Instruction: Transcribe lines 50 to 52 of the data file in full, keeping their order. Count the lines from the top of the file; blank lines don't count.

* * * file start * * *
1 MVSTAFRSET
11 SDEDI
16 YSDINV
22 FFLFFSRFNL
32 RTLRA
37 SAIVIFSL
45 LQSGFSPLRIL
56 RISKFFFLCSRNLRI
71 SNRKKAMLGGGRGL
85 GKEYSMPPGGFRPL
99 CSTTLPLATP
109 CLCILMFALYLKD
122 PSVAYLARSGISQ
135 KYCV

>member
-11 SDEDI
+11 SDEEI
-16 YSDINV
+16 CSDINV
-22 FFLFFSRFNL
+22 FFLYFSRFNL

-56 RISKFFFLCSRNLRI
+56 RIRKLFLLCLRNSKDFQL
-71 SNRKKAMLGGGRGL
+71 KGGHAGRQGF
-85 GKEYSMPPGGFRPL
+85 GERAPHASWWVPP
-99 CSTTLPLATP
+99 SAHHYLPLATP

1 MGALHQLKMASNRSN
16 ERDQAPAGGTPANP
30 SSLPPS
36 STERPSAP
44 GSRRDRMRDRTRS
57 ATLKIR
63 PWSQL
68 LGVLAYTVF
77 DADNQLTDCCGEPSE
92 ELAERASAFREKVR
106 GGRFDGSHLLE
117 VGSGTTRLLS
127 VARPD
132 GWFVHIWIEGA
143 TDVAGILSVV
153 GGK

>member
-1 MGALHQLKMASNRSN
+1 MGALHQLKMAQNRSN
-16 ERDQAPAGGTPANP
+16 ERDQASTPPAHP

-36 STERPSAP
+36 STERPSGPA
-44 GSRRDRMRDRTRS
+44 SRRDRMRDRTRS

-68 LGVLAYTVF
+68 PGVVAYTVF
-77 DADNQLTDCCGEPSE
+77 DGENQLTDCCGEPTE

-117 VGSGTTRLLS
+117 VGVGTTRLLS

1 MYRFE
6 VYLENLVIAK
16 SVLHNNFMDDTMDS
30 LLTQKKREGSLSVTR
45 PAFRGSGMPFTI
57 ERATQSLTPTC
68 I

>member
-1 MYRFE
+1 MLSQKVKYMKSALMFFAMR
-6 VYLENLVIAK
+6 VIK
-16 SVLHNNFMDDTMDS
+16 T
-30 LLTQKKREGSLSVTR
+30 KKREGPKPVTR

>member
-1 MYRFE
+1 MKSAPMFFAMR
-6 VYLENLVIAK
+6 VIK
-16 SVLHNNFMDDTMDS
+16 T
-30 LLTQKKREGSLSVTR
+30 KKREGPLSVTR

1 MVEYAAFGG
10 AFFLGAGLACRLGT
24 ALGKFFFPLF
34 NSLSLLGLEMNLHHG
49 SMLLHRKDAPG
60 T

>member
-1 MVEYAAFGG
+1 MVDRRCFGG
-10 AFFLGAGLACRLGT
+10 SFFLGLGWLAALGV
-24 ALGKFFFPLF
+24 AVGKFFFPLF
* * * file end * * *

+16 ERDQASTPPAHP

-36 STERPSAP
+36 STERPSGPA